Quick Tips from The Writer’s Digest for Non-Fiction Neophytes

From Kim Schwarm Acosta’s “Writing Personal Without Hurting Your Relationships” published in The Writer’s Digest’s Online Newsletter published November 23, 2009:

These tips gleaned from top essayists may have come too late for me, but I hope they can keep you from ending up in a similarly sticky situation with your writing.

BLUR THE DETAILS

Essayists have a distinct advantage over other kinds of writers: The accuracy of the details is often not crucial to their pieces. So make your best friend have red, wavy hair instead of platinum blond, or make her a dental assistant rather than a nurse. And know that readers don’t need to know someone’s name to get your message. “The point is not to out your friends,” says Marion Winik, author and NPR commentator. “That’s not the truth you’re trying to tell.”

Writer Corey Levitan changes identifying characteristics as general practice, but his first draft always includes real names and every “stinking, gory detail.” “If you start using a fictional name off the bat, you’ll get lost,” he says.

An added benefit to this rule is that many times people don’t recognize themselves in the final version. “I’ve written about girlfriends and they think I’m describing an ex,” Levitan says.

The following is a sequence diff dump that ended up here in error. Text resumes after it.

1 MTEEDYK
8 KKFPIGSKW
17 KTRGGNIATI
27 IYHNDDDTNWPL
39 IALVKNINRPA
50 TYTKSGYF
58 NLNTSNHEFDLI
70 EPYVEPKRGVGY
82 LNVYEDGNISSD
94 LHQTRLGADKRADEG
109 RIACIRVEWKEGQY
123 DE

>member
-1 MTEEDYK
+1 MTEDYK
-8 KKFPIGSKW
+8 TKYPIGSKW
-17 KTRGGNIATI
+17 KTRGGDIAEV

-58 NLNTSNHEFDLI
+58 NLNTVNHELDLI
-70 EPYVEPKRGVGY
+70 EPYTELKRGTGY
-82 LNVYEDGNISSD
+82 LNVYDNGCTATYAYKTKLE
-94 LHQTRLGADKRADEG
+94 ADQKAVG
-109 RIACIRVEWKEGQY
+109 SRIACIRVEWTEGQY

COME CLEAN—BEFORE PUBLICATION

Sometimes your writing may involve descriptions that can’t be disguised. In this case, many writers show or discuss the piece with the person ahead of time…

DRAW ON YOUR OWN EXPERIENCES

Self-deprecating humor works every time, essayists agree, so look inward for writing fodder instead of relying on the missteps of others. “I try to keep the most embarrassing stuff about myself,” says Levitan, who began inserting himself into his stories years ago. “I realized I was leaving stuff out where I looked bad or was humiliated … but that’s what people relate to, because it’s human.” When in doubt, focus on your bed-wetting in the fourth grade, not your brother’s affection for wearing tights…

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